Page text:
“Suffering is necessary until you realize it is unnecessary.” – Tolle

Good Morning Today I slept extremely late. Having a day free from work and obligations is a beautiful thing and I usually relish it.  But today, instead of enjoying the time off, I decided to make a big “to-do” list to keep unsettlingly at the forefront of my mind, while feeling completely unmotivated to accomplish any of my tasks.  I kept wishing I had the motivation to get things done while I actually had the spare time.  At the same time I felt nervous knowing that if I didn’t complete my “to-do” list today, I would be in a panic later on when I would be busier.

Does this sound at all familiar? Have you ever woken up in a funk?  Have you ever wished you could just feel better or feel more motivated?

This morning, in my day-off funk, I decided the least I could do was watch some videos on YouTube in the hopes that something inspirational would pop up.  If you’ve ever watched an Eckhart Tolle video, and if you read this blog regularly you most certainly have, you will know that each video starts with the sound of a bell, a high-pitched “ping,” which is coincidentally now the iPhone alert for a text message.

The second I heard the “ping” I realized what I had been doing all morning.  I was hoping that at some point the feeling of motivation would overtake me, and I’d get up and take action.  I was waiting for this feeling to happen.  But feelings don’t just fly through the ether and enter in through your ears.  They are created and experienced from within your very self.

All morning I was waiting for an emotion to happen to me, when the only way to feel that emotion was to create it myself.  Waiting to feel motivated is a trick.  It won’t happen.  You have to make the decision to invite that feeling forth within yourself.  The good news is that this is not as big of a task as it may seem.

Feeling the way you want to feel only takes one small step in this one moment you are experiencing.  That small step may be washing your face and brushing your hair, or going to a cafe to get some tea or coffee, or searching YouTube for an inspirational video.

With that being said, I now relinquish my big “to-do” list, and am finding my motivation right here with this one task of typing words on a keyboard.  The next step will take care of itself; the next task will happen in the moment that it happens.  Until then, I will work on creating the way I want to feel in each small act.

Understanding that emotions are created within, and choosing which emotions you want to feel, are the first steps to getting out of a funk.  I invite you to make that choice with me.  What inner feeling do you want to cultivate today?


Eckhart Tolle’s “Secret Formula”

Photo by Peter SperoEckhart Tolle has a “secret formula” for navigating the myriad of changing forms we call life.  I’m going to give it away, even before the video: what is is.  Ok so the formula is no secret, it is pretty obvious that this moment is how it is.  Such a perspective could not be more basic.  But when you actually feel that “what is is” a momentous transformation takes place.  You have allowed your experience to be as it is, and in surrender have placed yourself at the seat of power. You can now witness your situation and allow the highest potential response to emerge from that awareness.  Burden and effort are replaced by ease, spontaneity, and creativity.  In the following video Tolle offers how to enter this state in any given situation:


Why News Commentary Is Made To Fail

AC360I rarely watch television news, but that wasn’t always the case.  For one year in college I was a news junkie.  Throughout that transformative, yet tumultuous, year in my life, I watched hours of news programming each day.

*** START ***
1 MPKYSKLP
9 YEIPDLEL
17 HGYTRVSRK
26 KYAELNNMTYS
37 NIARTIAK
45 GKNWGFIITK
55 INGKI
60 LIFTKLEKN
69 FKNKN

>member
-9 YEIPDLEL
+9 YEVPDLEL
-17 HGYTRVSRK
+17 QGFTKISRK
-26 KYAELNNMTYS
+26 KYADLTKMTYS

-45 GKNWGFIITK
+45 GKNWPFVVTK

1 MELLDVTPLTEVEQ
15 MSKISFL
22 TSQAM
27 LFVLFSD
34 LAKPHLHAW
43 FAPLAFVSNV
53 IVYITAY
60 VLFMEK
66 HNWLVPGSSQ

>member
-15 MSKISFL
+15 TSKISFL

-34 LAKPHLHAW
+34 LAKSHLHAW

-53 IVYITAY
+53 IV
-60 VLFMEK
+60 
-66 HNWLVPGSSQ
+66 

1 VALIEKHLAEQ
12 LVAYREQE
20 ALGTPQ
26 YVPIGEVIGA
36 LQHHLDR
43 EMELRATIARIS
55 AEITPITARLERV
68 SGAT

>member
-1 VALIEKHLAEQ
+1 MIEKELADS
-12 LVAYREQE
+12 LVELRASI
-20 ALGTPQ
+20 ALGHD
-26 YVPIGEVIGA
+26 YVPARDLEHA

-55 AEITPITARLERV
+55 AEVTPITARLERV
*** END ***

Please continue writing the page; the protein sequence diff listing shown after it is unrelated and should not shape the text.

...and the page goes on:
This was partly a form of comfort. While immersed in the news, the voice in my head was temporarily replaced by that of the news anchor.  Instead of learning about the nature of my mind, and the suffering created by thought, I was trading in an unsatisfactory identification with my life situation for a new identification with the stories on the news.

The energy of past pain, the pain body, that is strengthened and experienced anew by the energy of current suffering, was awake within me and relished this new identification with news stories.  After all, those stories carried the same low frequency energy of the past pain; they were its new lifeblood.

A few nights ago I felt compelled to watch Anderson Cooper 360.  After hearing several stories and endless commentary I realized why news commentary is often detrimental and unhelpful to the situations they discuss.

What do Fox News, MSNBC, CNN, and even local news have in common?  They all consist of people discussing the ins and outs of other people’s situations.  To the ego life is a mental screen of thought. Yet, real life is that which is felt, witnessed, and experienced by an individual.   The surest way to pass on those uniquely experienced and understood life lessons is to share from the depths of your own experience, or as a commentator to reflect on your shared human experience.

When we hear commentary trying to assess, label, and judge a situation we get further and further away from any real meaning. Commentators transform into voices identified with mental positions, and are no longer engaged in a discussion about a real human being’s unique life experience.  News commentary is the collective ego, strengthening the ego in all those they debase to a mere story.

What is really going on in any given situation can never be fully understood.  Without that felt realization, news commentary will continue to be void of conscious awareness, ignorant of the beings it has turned into objects, and continue to strengthen the collective human ego.

Full disclosure, I am writing a commentary on why the current state of commentary is unhelpful.  While I attempt to offer the best and most honest areas of my current understanding, I too know the excitement and strong appeal of purporting opinions on the lives and actions of others.  With that in mind, I acknowledge the state of the exchange of ideas that we are currently experiencing in this day and age, which I am not separate from, but wholeheartedly envision a world of communication with a remembrance of the unity and profundity of each human being.